BUT. The point isn’t whether courts *ought* to oversee all these cases; the point is whether corporations ought to have the right to *force* the public to use their preferred arbiter rather than a court. I think the answer to that, constitutionally speaking, is an easy HELL NO.

  5. yahonza says:

    @Mary Marsala with Fries:

    Yes, well, I am taking that into account. Have you ever actually been to small claims court? The last time I represented someone who got sued in small claims court, we spent the most of the day waiting for our case to come up. We got there at 9am and walked out at 2:30pm. Do you want to spend all day in court chasing after a $50 cell phone bill dispute?

    Had a different experience? That’s why I say it is inconsistent.

    Also, you aren’t *forced* to enter into any contract, arbitration clause or not.

  6. badlydrawnjeff says:

    @Mary Marsala with Fries: I wasn’t aware you were forced to enter into a contract that waives arbitration.

  7. mac-phisto says:

    @yahonza: well arbitration is inconsistent also. at best, it’s a craps game. at worst, it’s like trying to win a coin toss with a double-headed coin (& guess who’s calling heads).

    i don’t buy into the concept of not being forced into a contract either. when virtually every company in every sector of the economy mandates arbitration, your only alternative is not to play at all. that might be a viable alternative in some circumstances, but i highly doubt that anyone would willingly refuse, say, lights, heat & hot water just to maintain their constitutional rights.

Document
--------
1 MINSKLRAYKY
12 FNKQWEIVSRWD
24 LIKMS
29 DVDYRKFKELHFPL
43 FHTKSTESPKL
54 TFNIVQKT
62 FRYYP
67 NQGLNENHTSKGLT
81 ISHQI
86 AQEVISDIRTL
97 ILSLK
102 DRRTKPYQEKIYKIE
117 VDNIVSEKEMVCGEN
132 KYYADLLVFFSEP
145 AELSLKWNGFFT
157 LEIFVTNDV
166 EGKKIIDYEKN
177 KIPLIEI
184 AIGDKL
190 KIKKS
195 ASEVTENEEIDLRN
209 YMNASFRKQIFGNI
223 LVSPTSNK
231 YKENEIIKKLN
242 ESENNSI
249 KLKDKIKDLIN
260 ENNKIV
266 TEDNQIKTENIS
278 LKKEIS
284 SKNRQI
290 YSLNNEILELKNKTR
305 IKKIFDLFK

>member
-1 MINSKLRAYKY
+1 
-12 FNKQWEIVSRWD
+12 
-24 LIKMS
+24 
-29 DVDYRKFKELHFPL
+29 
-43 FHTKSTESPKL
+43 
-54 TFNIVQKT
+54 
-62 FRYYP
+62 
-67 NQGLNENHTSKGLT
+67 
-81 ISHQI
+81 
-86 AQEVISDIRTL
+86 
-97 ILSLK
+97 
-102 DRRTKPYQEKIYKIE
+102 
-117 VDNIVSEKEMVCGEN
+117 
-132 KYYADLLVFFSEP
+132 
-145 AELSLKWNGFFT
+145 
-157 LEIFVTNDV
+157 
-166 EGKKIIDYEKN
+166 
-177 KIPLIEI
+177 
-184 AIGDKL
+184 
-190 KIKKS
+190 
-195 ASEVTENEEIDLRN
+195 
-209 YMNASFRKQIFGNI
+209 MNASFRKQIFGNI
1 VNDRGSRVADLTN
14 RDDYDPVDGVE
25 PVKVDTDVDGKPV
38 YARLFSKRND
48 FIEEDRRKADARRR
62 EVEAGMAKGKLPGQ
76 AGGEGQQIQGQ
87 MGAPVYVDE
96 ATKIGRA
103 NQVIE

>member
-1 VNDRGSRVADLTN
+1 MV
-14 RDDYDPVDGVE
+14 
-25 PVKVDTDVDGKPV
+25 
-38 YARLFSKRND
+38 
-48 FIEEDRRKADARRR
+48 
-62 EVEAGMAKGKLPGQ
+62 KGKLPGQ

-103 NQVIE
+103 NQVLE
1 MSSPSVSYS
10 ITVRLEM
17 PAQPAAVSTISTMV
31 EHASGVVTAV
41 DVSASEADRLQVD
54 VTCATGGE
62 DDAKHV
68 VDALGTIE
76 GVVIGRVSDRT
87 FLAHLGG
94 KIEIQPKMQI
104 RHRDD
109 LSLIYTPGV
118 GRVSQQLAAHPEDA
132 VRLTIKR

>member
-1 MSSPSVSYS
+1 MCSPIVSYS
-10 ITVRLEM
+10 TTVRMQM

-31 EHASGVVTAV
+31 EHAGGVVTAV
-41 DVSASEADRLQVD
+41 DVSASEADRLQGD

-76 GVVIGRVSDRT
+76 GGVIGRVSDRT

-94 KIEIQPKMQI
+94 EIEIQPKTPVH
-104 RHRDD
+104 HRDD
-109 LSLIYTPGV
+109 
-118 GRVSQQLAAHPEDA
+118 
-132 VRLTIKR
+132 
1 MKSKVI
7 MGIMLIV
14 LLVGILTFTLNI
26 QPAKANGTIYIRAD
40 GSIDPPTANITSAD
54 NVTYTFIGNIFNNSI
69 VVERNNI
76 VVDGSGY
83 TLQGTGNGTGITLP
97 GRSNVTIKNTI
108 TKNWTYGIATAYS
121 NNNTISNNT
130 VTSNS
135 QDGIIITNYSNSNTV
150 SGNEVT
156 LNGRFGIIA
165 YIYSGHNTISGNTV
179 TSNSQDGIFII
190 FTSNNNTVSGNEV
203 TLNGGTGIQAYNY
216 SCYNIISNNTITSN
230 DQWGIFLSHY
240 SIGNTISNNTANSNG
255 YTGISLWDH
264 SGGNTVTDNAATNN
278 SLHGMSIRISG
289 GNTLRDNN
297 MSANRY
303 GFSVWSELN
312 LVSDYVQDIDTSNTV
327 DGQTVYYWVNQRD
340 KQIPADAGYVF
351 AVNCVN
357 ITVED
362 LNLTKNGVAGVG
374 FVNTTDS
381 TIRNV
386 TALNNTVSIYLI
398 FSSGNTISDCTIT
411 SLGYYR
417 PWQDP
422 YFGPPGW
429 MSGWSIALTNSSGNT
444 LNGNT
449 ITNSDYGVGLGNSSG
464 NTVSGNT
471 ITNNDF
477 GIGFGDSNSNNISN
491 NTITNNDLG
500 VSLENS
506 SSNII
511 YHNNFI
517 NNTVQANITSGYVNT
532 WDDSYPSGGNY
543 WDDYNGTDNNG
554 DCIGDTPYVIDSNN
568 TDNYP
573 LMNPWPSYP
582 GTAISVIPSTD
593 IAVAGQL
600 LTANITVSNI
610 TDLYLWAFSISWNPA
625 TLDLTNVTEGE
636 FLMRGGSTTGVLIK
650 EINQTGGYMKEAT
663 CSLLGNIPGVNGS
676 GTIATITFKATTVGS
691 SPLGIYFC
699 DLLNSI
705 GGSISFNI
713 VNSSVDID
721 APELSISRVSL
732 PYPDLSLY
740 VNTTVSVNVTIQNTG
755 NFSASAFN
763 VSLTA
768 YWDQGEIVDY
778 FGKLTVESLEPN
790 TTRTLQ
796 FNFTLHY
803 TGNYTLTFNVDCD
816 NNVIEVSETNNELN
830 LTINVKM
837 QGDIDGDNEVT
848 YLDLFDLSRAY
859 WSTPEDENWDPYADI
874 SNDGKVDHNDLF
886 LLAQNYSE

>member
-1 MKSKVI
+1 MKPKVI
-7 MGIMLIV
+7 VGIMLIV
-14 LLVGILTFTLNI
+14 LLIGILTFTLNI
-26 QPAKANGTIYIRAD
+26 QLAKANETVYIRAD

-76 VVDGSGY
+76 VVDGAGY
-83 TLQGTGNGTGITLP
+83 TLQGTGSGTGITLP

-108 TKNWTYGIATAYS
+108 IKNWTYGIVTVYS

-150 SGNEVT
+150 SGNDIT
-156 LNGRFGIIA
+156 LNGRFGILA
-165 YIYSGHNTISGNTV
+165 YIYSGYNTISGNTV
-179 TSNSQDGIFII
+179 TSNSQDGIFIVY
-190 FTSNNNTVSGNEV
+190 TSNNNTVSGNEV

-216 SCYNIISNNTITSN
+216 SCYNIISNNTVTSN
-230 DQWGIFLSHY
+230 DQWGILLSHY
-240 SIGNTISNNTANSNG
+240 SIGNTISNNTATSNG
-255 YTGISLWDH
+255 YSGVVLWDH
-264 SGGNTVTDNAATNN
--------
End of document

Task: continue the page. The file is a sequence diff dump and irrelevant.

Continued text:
8. fluiddruid says:

    Companies should not be allowed to stack the deck wholly in their favor. Mandatory arbitration would be fair if arbitration companies were regulated; as it is, the data shows that they find in favor of the company – the company that is signing their paychecks – far and away the majority of the time, and if the findings were not binding and prevented people from going to the courts.

    Right now, yes, you can try to avoid mandatory arbitration. You’re not forced to sign a contract. But as consumers, we should be concerned that this is becoming standard when doing business with any major company. Are you ready to not get a mortgage, credit card, land line, cell phone, internet connection, cable, or any other services that are for most people a part of everyday life? What if there is no alternative to choose from?

    Yes, the courts are imperfect. Yes, they’re overworked. But at the same time, would you prefer outsourcing courts to a corporation? Isn’t there an inherent problem of interest if the judge and jury can’t be appealed, and are paid for by the opposing side?

  9. Sudonum says:

    @yahonza:
    Couldn’t you also say that the possibility of a court date with the time and effort that it involves would/could allow “cooler” heads to prevail and reach an agreement? If court is not an option, and the company knows that over 98% of all cases are arbitrated in their favor, why should they be fair with their customers when a dispute arises?

  10. yahonza says:

    @mac-phisto:

    From a legal point of view, it isn’t force.

    And i agree that the arb clauses, as practiced, are or may be unfair to consumers. But i don’t agree that the courts would be in any way better. I also think that it would probably lead to higher rates. I also don’t think that anyone is seriously considering whether there might be a third and better solution.

  11. nequam says:

    The fairness of the courts (perceived or actual) comes largely from the availability of review. The danger with arbitration is that judicial review is so restricted as to be virtually unavailable. I believe that consumers should be given the option of arbitration if speedy resolution is their primary concern, but I would never choose arbitration as a consumer. The legislation appears to foreclose the possibility of consumer arbitration, which may go too far. Nevertheless, I agree with the spirit of the bill and believe that it ultimately is good for consumers.

  12. yahonza says:

    @Sudonum:

    That could happen, who knows? And I do think there is an incentive to be fair, if for no other reason than to avoid negative publicity and to stop legislators from stopping the arbitration gravy train.